“He’s got some natural gifts,” Nash said. “He has a nose for the ball around the basket and on the boards. He’s physical, he loves to throw his weight around underneath the basket, which is a positive for us. So that rebounding, physicality, he has great hands, he has a real knack for finishing around the basket, as well. For a young player, he’s an excellent passer for a center, so, a lot of skills we can use and a great piece for our team to develop.”

Nash likes Edwards for his touch ... and touch D. He spent a lot of his 37 minutes Saturday — second only to Harden’s 40 — guarding Brandon Ingram who shot only 8-of-21. He did a more that credible job on Wednesday vs. the Bulls.

“I think Kessler’s been great” on D, Nash said. “He has natural defensive instincts. He seems to understand the game plan and has the resolve to stay with it, to chase, to have the discipline. Largely stays down on pump fakes. Largely knows what route to take and uses his length and athleticism at both ends of the floor to add to our team. He really knows his role. He’s played his role for a young guy in the opportunity very, very well.”

For the kids themselves, the opportunity has a bit of a surprise. You don’t walk into a locker room with Kevin Durant, Kyrie Irving and James Harden and think, “I got this.”

“We’re just playing our role,” said Thomas post-game Saturday. “Whatever role we’re put in, we’re playing our role and we’re just doing our best in a role. So I feel like we’re just excelling in the role that we’re put in.”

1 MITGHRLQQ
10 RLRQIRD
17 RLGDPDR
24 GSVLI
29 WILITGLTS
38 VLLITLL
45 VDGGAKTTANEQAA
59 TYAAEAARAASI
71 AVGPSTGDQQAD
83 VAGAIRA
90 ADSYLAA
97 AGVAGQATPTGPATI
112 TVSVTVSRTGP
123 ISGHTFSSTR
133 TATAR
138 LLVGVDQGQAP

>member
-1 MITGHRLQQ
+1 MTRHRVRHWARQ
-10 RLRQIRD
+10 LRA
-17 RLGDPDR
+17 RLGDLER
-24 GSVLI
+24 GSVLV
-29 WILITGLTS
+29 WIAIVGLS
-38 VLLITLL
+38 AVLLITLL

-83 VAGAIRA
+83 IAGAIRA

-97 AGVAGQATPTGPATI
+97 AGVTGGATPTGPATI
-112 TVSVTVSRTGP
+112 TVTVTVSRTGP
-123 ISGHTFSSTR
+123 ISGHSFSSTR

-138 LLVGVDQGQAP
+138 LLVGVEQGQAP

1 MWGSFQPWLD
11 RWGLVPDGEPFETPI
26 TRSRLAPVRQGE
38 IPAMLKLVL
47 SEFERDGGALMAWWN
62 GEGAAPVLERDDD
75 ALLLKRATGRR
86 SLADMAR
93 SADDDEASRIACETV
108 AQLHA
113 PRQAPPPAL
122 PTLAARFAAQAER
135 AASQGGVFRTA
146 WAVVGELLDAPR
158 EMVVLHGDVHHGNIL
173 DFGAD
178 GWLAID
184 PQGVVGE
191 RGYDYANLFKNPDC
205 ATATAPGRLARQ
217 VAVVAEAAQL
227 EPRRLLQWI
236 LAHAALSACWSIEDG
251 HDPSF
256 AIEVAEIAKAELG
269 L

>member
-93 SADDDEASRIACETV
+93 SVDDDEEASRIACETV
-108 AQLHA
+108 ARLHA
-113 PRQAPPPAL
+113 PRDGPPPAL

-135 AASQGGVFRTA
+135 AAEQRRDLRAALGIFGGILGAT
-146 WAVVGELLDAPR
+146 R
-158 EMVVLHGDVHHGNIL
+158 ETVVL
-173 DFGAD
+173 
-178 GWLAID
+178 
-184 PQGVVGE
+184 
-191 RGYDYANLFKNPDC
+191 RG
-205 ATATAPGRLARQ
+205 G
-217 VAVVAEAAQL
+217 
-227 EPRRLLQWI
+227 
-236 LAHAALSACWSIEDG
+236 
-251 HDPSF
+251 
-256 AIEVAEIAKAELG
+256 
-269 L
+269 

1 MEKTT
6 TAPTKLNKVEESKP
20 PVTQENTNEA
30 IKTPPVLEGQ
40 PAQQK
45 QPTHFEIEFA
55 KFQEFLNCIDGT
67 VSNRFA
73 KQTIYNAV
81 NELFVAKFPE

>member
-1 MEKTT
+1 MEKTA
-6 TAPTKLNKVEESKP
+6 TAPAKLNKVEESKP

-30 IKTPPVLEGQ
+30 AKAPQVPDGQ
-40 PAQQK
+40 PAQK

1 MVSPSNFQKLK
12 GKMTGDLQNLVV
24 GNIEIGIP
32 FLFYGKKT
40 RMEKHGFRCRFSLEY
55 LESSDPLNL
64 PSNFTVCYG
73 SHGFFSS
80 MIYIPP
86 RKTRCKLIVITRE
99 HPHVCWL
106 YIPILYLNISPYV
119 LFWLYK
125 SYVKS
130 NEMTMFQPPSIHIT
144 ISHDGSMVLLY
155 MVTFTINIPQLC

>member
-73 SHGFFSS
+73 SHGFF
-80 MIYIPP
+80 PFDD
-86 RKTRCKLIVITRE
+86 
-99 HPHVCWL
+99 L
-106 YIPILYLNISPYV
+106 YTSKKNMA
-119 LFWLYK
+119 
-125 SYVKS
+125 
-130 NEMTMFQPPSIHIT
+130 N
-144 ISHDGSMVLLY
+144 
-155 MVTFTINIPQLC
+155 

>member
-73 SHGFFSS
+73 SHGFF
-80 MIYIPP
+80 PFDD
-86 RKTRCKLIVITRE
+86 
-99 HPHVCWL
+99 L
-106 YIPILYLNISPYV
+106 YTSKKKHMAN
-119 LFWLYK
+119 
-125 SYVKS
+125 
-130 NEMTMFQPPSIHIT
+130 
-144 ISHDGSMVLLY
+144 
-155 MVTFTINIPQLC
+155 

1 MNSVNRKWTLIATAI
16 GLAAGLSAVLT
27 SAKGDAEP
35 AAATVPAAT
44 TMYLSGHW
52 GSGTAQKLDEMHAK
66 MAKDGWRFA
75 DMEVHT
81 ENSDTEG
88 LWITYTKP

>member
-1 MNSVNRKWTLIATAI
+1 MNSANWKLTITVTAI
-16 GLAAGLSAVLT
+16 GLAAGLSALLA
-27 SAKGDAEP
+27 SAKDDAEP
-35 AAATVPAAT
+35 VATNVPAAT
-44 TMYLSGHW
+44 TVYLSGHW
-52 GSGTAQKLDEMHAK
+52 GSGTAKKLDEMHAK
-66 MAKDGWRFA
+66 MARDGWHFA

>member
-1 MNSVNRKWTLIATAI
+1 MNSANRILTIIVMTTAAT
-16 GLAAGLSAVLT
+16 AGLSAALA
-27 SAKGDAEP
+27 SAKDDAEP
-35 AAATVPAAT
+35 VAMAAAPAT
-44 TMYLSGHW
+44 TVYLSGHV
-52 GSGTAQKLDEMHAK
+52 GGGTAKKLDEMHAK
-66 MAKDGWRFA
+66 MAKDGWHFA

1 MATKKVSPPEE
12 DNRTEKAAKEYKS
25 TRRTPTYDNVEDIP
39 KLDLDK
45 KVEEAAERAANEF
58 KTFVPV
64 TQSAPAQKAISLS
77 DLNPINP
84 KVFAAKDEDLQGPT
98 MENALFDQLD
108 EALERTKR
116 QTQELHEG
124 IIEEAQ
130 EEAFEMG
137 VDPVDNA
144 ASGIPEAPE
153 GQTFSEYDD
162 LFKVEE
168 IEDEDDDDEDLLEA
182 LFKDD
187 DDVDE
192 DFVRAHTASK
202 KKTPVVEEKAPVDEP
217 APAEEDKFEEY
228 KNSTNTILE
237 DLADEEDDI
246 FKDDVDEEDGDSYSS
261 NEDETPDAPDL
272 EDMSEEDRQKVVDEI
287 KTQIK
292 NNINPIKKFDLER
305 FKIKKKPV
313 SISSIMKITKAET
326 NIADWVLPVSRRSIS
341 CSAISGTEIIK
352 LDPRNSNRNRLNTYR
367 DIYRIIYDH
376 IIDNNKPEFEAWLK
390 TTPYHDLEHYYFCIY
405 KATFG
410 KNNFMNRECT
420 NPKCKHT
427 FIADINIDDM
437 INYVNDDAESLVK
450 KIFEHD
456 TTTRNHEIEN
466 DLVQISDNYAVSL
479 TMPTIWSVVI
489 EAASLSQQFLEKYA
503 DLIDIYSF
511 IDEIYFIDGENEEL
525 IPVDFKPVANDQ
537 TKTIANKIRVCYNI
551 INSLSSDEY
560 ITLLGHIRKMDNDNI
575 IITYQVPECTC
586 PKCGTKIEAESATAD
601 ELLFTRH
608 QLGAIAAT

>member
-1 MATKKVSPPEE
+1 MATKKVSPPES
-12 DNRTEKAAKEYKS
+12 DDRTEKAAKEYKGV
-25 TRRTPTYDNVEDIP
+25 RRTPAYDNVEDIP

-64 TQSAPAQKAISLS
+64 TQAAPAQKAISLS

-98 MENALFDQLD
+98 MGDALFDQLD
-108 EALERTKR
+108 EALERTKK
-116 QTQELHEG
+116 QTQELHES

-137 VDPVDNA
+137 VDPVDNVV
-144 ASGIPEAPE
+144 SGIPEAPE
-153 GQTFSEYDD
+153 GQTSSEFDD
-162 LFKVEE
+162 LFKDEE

“It’s really just my confidence,” added Edwards about his improvements as a shooter. “I mean, I’ve had a couple nights where I didn’t shoot how I wanted to, but just staying with it. I mean, I know I’m a shooter ever since college. So that’s really the main thing is getting shots up, staying confident.”

“I feel like I’m more poised than I was during the summer,” said Sharpe. “During the summer I felt I was just grabbing rebounds and I was rolling hard, but I wasn’t in shape during the summer. I didn’t feel like my body was good during the summer, but I feel like as I watch the other guys play I can learn more from them while I’m watching the things they do and they teach me as I’ve been going.”

The Nets success in drafting and developing the four wasn’t an accident. B.J. Johnson, the Director of Player Evaluation, and Matt Riccardi, Director of Scouting Operations (and Long Island GM), were critical in finding — and pushing for — the kids while Nets assistant coaches Ryan Forehan-Kelly and Royal Ivey are working with them daily ... just as the Long Island staff did before they joined Brooklyn.

As for the other two draft picks from July 29, Marcus Zegarowski, taken at 49, and RaiQuan Gray, are playing on G League contracts out at Nassau Coliseum. The Nets will retain their rights in perpetuity unless they call them up, then cut them. Unlikely.

Long-term, the kids are also bargains. Thomas and Sharpe are on four-year rookie deals that will pay them a total of around $10 million each. Kessler and Duke are both on two-way deals, making less than $500,000 this season. If the Nets want to play them in the post-season (and keep them long-term), they’ll have to find a way to move them on to standard NBA deals. But compared to what the Nets front office has already accomplished, that should be easy.